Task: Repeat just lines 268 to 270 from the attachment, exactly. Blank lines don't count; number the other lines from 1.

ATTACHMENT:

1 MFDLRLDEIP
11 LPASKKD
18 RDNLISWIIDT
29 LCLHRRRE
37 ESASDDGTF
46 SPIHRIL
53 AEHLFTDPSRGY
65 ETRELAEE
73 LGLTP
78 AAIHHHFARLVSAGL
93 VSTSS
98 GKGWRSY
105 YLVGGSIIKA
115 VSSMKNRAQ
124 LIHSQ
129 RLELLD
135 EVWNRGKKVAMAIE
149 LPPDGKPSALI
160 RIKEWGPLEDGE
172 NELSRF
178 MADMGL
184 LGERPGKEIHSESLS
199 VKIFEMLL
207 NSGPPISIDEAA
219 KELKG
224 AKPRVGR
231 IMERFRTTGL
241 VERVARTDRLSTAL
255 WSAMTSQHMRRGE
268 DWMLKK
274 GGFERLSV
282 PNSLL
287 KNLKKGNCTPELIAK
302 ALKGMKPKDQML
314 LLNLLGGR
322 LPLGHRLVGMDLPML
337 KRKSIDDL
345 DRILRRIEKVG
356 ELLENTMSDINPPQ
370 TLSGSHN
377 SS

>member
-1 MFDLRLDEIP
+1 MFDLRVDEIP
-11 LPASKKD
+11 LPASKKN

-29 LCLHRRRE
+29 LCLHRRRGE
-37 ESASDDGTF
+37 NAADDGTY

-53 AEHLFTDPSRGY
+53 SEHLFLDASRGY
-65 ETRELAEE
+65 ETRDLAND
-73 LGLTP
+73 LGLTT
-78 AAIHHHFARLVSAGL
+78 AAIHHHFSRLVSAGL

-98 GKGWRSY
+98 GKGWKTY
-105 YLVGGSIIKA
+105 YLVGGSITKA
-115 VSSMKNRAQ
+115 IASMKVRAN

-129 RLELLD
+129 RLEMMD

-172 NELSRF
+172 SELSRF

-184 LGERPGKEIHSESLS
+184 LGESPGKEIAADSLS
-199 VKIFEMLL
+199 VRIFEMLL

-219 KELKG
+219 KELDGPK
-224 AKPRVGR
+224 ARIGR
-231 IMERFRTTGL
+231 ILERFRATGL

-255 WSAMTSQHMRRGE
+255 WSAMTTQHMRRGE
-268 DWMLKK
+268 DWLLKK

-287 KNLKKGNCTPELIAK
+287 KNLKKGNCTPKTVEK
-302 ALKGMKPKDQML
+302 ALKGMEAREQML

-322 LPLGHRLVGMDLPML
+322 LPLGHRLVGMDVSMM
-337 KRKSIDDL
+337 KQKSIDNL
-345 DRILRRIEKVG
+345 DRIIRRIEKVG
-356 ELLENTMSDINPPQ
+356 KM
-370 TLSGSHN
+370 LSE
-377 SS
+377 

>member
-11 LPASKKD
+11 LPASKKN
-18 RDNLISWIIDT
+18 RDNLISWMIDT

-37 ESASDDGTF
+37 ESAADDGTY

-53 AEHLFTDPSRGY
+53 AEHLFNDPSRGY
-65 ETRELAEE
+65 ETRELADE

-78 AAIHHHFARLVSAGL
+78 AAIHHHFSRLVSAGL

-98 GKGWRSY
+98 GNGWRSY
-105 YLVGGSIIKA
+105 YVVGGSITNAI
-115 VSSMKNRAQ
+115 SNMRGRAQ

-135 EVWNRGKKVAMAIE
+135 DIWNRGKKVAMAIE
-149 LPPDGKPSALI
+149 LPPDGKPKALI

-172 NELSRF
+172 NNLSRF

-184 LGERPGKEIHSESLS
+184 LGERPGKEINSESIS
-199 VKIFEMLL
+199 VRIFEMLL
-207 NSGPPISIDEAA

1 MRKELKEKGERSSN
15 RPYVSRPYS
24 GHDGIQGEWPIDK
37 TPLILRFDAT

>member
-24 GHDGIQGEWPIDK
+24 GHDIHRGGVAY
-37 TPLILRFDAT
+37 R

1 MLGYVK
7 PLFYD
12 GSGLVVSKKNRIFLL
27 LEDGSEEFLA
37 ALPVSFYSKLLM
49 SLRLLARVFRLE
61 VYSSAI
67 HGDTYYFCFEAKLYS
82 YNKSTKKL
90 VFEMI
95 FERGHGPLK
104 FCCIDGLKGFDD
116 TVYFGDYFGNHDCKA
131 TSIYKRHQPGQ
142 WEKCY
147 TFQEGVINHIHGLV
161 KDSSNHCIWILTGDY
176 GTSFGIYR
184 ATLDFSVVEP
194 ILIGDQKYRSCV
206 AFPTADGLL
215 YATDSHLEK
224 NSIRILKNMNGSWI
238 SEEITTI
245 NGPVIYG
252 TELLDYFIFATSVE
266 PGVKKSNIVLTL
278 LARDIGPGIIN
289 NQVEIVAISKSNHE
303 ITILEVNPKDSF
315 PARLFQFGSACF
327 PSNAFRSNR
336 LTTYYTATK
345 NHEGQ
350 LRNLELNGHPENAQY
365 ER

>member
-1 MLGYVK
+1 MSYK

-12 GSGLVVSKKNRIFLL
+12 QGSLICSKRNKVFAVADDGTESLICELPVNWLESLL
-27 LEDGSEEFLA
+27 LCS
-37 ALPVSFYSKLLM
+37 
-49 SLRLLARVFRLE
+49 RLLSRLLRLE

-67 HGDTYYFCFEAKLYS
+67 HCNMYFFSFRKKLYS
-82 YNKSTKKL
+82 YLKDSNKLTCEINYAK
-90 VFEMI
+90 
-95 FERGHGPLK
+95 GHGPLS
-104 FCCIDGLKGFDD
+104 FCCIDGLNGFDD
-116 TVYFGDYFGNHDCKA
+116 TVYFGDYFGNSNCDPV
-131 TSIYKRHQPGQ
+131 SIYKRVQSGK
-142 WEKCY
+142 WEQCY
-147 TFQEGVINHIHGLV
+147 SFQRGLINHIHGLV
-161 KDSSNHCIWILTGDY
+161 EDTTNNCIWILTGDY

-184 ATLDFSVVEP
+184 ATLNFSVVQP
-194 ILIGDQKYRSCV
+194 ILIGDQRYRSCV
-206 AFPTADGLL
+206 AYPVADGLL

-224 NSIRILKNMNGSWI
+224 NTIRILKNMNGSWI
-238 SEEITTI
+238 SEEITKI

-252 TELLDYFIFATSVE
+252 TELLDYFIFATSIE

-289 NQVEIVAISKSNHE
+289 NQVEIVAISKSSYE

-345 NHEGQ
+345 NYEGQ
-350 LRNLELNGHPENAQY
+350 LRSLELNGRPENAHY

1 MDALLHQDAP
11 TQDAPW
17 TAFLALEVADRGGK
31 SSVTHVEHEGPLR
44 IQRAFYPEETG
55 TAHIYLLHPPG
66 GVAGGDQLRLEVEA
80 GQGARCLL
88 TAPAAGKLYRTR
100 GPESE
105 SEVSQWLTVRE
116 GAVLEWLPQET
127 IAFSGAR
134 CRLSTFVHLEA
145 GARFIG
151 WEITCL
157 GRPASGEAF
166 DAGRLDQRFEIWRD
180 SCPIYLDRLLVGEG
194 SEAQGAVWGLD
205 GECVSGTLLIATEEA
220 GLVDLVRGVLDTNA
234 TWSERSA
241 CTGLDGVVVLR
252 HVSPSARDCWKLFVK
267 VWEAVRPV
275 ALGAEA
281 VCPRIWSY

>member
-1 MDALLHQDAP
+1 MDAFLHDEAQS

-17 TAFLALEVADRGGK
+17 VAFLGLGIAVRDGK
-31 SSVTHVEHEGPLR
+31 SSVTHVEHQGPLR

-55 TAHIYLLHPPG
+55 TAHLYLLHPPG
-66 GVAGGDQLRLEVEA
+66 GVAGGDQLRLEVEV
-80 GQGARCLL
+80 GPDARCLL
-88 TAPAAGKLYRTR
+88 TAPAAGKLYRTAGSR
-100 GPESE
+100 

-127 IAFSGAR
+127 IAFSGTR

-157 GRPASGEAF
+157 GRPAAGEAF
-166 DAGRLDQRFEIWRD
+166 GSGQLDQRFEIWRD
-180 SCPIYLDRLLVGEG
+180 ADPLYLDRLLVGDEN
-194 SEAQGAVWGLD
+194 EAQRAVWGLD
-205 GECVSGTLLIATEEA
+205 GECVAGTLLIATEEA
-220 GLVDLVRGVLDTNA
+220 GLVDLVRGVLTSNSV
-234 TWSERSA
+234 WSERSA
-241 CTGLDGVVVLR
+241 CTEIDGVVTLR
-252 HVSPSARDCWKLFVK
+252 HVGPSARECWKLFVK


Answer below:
-127 IAFSGAR
+127 IAFSGTR

-157 GRPASGEAF